Three years later Prime Minister Ariel Sharon, a man the left loves to demonize, is indeed preparing a withdrawal from Gaza. In doing so he has alienated much of his own party and his base of support and turned his large ruling coalition into a minority government. Even many of Prime Minister Sharon's long time critics have been eloquent in their praise of the Prime Minister's plan. U.N. envoy Terje Roed-Larsen called it "a bold step that should be welcomed by all the United Nations" and went on to say of Sharon: "no Israeli Prime Minister had previously had the vision to say he would remove settlers, as long called for by the international community, and initiate a plan for its implementation." Despite this the far left still casts the Prime Minister, and Israel as a whole, as the villain and continues to support those who continue to perpetrate relentless terror attacks upon innocent people.

I am forced to conclude that some on the left are so brainwashed to oppose anything from what they perceive as the right, so dedicated to their opposition, so desperately searching for a revolution to embrace that they sooner support fascism, even when the jihadist speaks openly of genocide on a scale not seen since Nazism fell. The far left has lost it's moral compass and it's collective soul. It is reduced to supporting a morass of totalitarianism, intolerance, and brutality.

Someone who truly believes in and espouses liberal values cannot help but stand against Islamic fascism as Hitchens now does. Indeed, I would argue that an impassioned defense of Israel, which cherishes freedom, democracy, justice, and ultimately human rights to a greater degree than most nations, should be well within the realm of liberal thought. For some, ranging from Alan Dershowitz to John Kerry, it clearly is. 9/11 forced many of us to reassess our positions in order to remain true to our values.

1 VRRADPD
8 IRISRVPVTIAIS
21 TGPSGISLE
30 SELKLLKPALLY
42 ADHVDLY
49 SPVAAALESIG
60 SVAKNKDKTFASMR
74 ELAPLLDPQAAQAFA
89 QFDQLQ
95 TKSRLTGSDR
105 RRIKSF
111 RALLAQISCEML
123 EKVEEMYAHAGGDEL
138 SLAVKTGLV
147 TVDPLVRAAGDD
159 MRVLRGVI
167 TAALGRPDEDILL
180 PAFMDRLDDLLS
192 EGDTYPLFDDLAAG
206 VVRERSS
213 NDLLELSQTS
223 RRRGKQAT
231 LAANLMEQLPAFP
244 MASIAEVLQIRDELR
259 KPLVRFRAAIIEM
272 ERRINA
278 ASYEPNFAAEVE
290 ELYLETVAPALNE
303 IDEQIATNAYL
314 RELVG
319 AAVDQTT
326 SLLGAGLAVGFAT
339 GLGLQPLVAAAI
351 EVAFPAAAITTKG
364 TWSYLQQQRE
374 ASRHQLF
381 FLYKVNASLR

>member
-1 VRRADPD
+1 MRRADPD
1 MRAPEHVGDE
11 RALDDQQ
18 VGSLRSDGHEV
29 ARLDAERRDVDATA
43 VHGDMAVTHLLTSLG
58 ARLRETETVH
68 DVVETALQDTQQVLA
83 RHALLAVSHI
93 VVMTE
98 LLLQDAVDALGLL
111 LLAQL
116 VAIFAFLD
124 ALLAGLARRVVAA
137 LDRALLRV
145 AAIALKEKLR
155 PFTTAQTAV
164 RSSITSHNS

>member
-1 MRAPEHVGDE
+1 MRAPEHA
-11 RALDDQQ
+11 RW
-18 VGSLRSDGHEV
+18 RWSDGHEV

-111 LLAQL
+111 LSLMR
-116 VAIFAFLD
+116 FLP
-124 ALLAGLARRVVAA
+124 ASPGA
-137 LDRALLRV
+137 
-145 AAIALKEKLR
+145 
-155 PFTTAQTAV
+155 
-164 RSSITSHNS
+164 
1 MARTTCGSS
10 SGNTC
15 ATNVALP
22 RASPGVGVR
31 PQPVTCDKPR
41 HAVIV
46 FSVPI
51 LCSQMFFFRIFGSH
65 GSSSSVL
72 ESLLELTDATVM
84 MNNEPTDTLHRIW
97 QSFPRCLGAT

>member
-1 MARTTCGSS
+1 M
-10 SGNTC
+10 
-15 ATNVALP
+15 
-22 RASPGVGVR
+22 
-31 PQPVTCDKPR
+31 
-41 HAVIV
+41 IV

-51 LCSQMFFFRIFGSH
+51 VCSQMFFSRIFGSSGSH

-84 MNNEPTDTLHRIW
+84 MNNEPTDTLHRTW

Those old leftists who fail to do so find themselves supporting the unsupportable and in doing so render themselves irrelevant. They sadly still manage to pass their ideas onto impressionable and ignorant young people who have never seen Israel or the Palestinians and who have no idea what the "Islamic paradise" of the Taliban really meant. They protest for peace by supporting those who only truly offer the peace of the grave. The result is that most Americans and Israelis alike recognize this and reject the left.

2 comments:

Joanne said...

I also have very mixed feelings about Hitchens, although my admiration for him is still less than for others. I still find him intellectually shallow, but with a great wit and debating skill. I also agonize over his continuing to be such a great opponent of Israel. Some of his points are, sadly, very true, but truths pressed into the service of a broader lie can be especially dangerous.

I cringed when I read an interview with him printed on the Frontpage site. Just a couple of examples: He refers to Israel Shahak as "a tremendously brave Israeli humanist." And another one of his comments struck me as subconsciously racist: "Never mind the silly idea of turning Jewish watchmakers from Hungary into farmers: now it turns Jewish bullies from Brooklyn into vigilantes."

He was probably very brave for going against his colleagues on the left, but he still leaves a bad taste in my mouth.

Caitlyn said...

Interesting to see a comment on this almost a year after I wrote it. I can't disagree with a single word you said hence my distaste at quoting Mr. Hitchins.

I would point out that in making my case for defending Israel and Zionism I often choose to link or quote Arab or Islamic sites, not because I agree with them, but because they, with their own statements, make the case for Israel very powerfully with their own words. The recent genocidal call by the Iranian President Ahmedinejad to "wipe Israel off the map" are a wonderful example. He makes the case for military action against Iran quite eloquently.

I obviously don't put Mr. Hitchens in the same category, but I would point out that sometimes Israel's enemies make our points for us very well. When it comes to the war on terrorism he happens to be right.